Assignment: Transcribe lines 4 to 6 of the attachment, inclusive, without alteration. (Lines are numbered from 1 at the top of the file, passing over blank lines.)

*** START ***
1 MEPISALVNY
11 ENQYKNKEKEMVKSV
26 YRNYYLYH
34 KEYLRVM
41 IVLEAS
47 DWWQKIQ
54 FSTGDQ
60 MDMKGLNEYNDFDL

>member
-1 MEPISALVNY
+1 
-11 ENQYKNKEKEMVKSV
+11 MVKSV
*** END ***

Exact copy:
34 KEYLRVM
41 IVLEAS
47 DWWQKIQ